A step in the right direction

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					F8              Focus 666 Science & Ideas                                                                                                                                          The Globe and Mail, Saturday, Oct. 18, 2008
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URBAN PLANNING 8 TEACHING A CITY TO WALK AGAIN




Foot and pedal power only: Copenhagen’s famed main drag, the Strøget, is Europe’s longest pedestrian mall. At first, the merchants
were convinced that banning cars would be their downfall. PHOTO BY ALAMY




A step in the right direction
Inspired by a visionary Dane, communities around the world are reacquainting their citizens with the joys
of walking and cycling. Can cities in climate-challenged Canada get off car-free as well?

                                                       ultra-hip current affairs jour-     again in 1973, 1980 and 1992.        but strangled itself trying to      the footpaths, bringing pedes-
                                                       nal Monocle recently declared       From those first 15,800 square       accommodate the automobile.         trians back in – it’s a sort of      Memory lanes
                                                       it the world’s most livable city.   metres of the Strøget, Copen-        By the late 1970s, it was a text-   broad strategy of slow im-
                                                       This newfound prominence            hagen’s pedestrian network           book “doughnut city” – a wide       provement.”                          Especially striking features of
                                                       rests largely on Copenhagen’s       has expanded to about                ring of sprawling suburbia sur-       In Canada’s many doughnut          downtown Melbourne are its
CHRIS TURNER
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                                                       inviting city centre, which is      100,000 square metres.               rounding a soulless ring of         cities, the converging climate       laneways and arcades, a singular
                                                       latticed with a half-dozen ped-        The city also developed a         high rises that hollowed out        and energy crises have dra-          legacy of city planners back in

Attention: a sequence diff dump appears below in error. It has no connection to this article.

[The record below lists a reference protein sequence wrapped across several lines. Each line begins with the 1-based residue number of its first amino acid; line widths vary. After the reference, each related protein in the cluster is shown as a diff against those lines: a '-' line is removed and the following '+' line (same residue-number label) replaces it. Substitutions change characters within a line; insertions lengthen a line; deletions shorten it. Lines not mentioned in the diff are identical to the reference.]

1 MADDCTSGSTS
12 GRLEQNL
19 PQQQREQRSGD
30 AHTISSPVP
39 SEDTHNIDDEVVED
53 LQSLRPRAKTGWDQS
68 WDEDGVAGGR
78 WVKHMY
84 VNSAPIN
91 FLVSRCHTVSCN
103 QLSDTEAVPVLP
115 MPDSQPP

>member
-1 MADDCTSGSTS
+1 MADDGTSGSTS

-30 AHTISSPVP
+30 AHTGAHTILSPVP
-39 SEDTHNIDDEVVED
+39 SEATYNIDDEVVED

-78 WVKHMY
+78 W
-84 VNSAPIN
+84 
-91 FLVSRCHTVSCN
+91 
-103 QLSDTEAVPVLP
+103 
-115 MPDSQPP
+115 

cturner@globeandmail.com
                                                       estrian-only promenades and a       unique set of empirical data to      almost entirely at the end of       matically increased the need         the 19th century.
                                                       dozen car-free squares,             chart the impact of banishing        each workday. A newspaper           for this kind of pedestrian rec-       To make the place easier to
                                                       stitched to the rest of the city    the auto. In the early 1970s,        headline had dismissed down-        onquest. “The good news,”            navigate, they decided to con-


L
      ast summer Montreal                              by one of the world’s more ex-      Mr. Gehl, then a professor of        town Melbourne as “empty,           says Mr. Adams, “is if you con-      nect long east-to-west blocks
      transformed 12 blocks of                         tensive networks of bicycle         urban design at the Royal Dan-       useless.”                           vert to a sustainable model for      with narrow lanes.
      Ste. Catherine Street, one                       paths.                              ish Academy of Fine Arts, be-          In 1983, with new govern-         a city, it’s actually going to be-     By the early 1990s, however,
of its busier thoroughfares, in-                          At the height of summer, a       gan to measure foot and              ments at the local and state        come a better place to live in.      only about 300 metres of this
to a vibrant public square.                            quarter-million people stroll       bicycle traffic and the use of       levels, a fresh strategic plan      Because increased densities,         network were still “active” –